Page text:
"Yes."

You can answer this question in two different ways.

You could just repeat that same sentence structure.

"Yes, we will meet up if it's not minus 10 degrees."

You can use that exact same sentence structure, but if you want to use our keyword today,

unless, you could say, "We will meet up unless it's minus 10 degrees."

You've got some options for answers, but for the question you need to use if plus not.

Let's look at a couple others.

"Would you eat bugs if you didn't have to?"

Here we're using if plus not and not is actually part of a contraction.

Did plus not becomes didn't, so you might ask, "Would you eat bugs if you didn't have

to like just for fun?"

Well you could say, "No, I wouldn't eat bugs if I didn't have to."

Okay, you're using that same sentence construction or you can use the word unless and say, "I

wouldn't eat bugs unless I had to."

Or what about this question?

"Will you keep studying English if the world doesn't end?

If the world doesn't," that's using not here, "end?

Will you keep studying English if the world doesn't end?"

"Yeah, I'll keep studying English if the world doesn't end," so same sentence construction.

You're just mirroring what was in the question.

Or you could use the word unless and say, "I will keep studying English unless the world

ends."

Is this true for you?

Let me know in the comments.

Let's do a quick review so that you can practice these sentences with me.

I want you to say these sentences out loud to train your pronunciation muscles to practice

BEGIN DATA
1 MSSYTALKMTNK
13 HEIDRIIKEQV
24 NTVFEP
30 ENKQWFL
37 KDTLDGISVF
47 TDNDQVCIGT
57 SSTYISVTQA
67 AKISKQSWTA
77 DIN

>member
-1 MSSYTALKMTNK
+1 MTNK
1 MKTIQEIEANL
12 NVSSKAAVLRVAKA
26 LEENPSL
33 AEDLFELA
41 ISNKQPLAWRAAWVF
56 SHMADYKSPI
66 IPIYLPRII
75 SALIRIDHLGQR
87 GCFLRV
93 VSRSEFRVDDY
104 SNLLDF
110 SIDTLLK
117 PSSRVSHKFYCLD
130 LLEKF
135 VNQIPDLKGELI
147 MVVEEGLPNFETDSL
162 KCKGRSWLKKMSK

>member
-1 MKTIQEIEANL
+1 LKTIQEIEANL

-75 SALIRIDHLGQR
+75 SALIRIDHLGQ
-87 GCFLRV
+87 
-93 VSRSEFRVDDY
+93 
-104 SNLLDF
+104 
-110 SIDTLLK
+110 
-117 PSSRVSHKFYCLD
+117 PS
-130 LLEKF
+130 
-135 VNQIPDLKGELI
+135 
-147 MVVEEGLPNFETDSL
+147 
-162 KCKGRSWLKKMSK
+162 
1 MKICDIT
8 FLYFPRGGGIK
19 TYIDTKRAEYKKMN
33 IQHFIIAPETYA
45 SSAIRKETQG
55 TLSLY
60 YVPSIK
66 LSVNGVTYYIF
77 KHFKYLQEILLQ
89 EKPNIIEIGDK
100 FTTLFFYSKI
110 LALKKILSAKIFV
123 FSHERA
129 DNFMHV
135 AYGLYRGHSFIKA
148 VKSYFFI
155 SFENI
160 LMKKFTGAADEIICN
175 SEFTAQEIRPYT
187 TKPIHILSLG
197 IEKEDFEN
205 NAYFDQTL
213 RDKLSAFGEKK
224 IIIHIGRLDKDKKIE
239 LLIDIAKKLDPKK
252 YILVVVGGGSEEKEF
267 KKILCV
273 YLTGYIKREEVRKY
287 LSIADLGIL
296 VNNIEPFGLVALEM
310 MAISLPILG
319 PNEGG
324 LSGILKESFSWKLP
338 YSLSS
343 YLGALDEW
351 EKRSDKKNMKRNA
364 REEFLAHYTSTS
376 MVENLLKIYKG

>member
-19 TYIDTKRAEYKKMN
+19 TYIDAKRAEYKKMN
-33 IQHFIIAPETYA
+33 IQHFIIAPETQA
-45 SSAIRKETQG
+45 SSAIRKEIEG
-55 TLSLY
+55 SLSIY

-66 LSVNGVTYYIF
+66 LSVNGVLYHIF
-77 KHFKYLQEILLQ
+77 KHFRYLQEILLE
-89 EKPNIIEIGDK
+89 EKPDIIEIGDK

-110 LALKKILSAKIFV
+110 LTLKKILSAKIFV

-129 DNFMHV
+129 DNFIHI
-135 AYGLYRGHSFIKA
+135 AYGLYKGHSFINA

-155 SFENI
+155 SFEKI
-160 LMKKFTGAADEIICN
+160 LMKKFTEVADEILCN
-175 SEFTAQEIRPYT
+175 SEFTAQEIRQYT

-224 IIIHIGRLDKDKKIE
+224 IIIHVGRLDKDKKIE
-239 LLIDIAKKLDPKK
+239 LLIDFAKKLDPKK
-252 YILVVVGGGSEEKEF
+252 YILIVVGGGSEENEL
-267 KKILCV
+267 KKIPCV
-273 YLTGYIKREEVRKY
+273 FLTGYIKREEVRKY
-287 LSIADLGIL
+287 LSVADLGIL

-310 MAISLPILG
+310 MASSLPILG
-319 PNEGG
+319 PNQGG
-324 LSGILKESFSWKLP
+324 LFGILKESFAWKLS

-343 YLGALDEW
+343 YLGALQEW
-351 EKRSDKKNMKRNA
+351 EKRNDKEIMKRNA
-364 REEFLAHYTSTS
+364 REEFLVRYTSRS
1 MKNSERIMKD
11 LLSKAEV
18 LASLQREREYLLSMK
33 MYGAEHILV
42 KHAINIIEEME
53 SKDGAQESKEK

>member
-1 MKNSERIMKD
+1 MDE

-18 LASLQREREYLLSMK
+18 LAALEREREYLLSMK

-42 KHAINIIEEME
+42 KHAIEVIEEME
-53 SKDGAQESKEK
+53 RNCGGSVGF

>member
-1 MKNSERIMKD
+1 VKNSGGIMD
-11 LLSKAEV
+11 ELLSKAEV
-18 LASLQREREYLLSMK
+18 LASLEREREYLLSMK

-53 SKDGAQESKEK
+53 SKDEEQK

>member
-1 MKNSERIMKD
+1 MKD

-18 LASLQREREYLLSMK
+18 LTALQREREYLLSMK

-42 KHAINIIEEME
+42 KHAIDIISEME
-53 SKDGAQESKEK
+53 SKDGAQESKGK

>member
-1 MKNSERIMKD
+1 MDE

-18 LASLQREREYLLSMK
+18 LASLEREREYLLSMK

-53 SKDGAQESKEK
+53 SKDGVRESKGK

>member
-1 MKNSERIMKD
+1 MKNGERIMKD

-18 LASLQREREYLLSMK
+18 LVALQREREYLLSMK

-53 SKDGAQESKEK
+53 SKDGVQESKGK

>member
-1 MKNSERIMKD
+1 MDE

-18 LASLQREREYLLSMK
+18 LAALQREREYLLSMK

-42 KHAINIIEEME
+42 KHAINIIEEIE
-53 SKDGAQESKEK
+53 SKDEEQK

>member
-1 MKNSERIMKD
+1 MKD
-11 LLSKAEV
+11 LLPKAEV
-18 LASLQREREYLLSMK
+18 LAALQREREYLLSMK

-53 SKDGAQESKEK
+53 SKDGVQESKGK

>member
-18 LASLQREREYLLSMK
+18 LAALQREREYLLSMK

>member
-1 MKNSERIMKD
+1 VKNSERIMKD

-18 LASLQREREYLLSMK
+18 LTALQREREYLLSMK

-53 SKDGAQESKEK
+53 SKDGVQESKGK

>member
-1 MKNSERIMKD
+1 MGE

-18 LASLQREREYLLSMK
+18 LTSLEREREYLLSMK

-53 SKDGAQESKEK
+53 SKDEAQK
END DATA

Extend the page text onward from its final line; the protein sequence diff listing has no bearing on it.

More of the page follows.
speaking.

Also to help you remember how to use the word unless naturally.

Are you ready to speak out loud with me?

Let's do it.

"I'll come over to your house unless I get sick.

I'll keep studying English unless the world ends.

People rarely succeed unless they have fun in what they're doing.

You can't improve unless you study.

I wouldn't eat bugs unless I had to.

Will you meet up if it's not minus 10 degrees?

Would you eat bugs if you didn't have to?"

Great practice, and now I have a question for you.

Imagine that your friend says, "It's so cool that you're learning English.

I want to try to, what should I do to improve my English skills?"

Well, you need to give them some good advice about improving their English, so I want you

to finish this sentence.

You won't improve your English unless you practice every day, listen to real English

material.

What's some advice that you would give to your friend?

Write a comment below answering this question and finishing the sentence as naturally as

possible.

Thank you so much for learning English with me, and I'll see you again next Friday for

a new lesson here on my YouTube channel, unless the world ends.

Talk to you later, bye.

The next step is to download my free ebook, Five Steps to Becoming a Confident English

Speaker.

You'll learn what you need to do to speak confidently and fluently.

Don't forget to subscribe to my YouTube channel for more free lessons.

Thanks so much.

Bye.

The Description of How to use UNLESS in spoken English: Advanced English Lesson